Among today’s home buyers, nearly half would sacrifice location for desirable in-home features, according to a new survey from one of the nation’s largest homebuilders. The surprising survey results indicate that buyers are searching for move-in ready homes complete with key features and amenities and a significant number of them are willing to give up on proximity to entertainment and shopping and even better schools in order to get them. A representative for the homebuilder said today’s buyer isn’t just looking for the biggest home on the block. Instead, they are interested in efficient use of space and homes with feature-filled kitchens, bedrooms, and bathrooms. In fact, the kitchen was the most important room in the home when deciding to buy a new house. A large eat-in area was the highest ranked feature, though a kitchen island came in a close second. Master bedrooms with his-and-her closets were cited as important to 31 percent of participants, while a home with at least one bathtub was named by 54 percent of respondents. Regionally, screened-in porches were popular in the Southeast, while Northeastern buyers wanted rooftop terraces and accordion-style glass doors were popular in the Southwest. More here.
Permits to build new single-family homes rose 2.6 percent In June, though overall permits were down 4.2 percent. The increase in authorizations to build new homes was a bright spot in an otherwise disappointing report. The estimates, released by the U.S. Census Bureau and the Department of Housing and Urban Development, showed housing starts down 9.3 percent overall, with a significant drop in the South. Housing starts – which measure the number of new homes that began construction during the month – were up in the West, Northeast, and Midwest. Economists could not explain why starts dropped so dramatically in the South, though they believe they will rebound in July. The rising number of building permits for single-family homes, on the other hand, is one of several recent improvements, including increasing builder confidence and new home sales, that indicate future gains in residential construction and the market for new homes. More here.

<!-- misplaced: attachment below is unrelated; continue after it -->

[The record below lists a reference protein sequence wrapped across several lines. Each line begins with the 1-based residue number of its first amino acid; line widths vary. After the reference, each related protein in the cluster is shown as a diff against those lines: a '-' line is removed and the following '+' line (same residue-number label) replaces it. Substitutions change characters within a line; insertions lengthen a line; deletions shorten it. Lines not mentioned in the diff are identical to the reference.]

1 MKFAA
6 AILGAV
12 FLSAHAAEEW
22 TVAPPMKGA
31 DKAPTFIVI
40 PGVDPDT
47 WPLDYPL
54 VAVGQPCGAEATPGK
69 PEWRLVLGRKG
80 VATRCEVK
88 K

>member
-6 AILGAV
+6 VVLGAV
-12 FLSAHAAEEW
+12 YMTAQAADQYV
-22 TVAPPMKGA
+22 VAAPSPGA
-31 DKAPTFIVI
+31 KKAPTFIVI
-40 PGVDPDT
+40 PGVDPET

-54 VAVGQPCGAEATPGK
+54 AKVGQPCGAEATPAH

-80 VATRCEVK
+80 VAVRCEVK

The National Association of Home Builders Housing Market Index measures builders’ perceptions of the market for newly built single-family homes on a scale where any number above 50 indicates that more builders view conditions as good than poor. In July, the index increased four points to a reading of 53. It was the first time since January confidence has been above 50. David Crowe, NAHB’s chief economist, said an improving job market goes hand-in-hand with a rise in builder confidence. According to Crowe, as employment increases and those with jobs feel more secure about their economic situation, they are more likely to feel comfortable buying a home. July’s results also show increases to all three of the index’s individual components, including a six-point spike in expectations for future sales. Regionally, the West increased five points and the South was up two points from the month before. The Midwest rose a point to 35 and the Northeast climbed two points to 48. More here.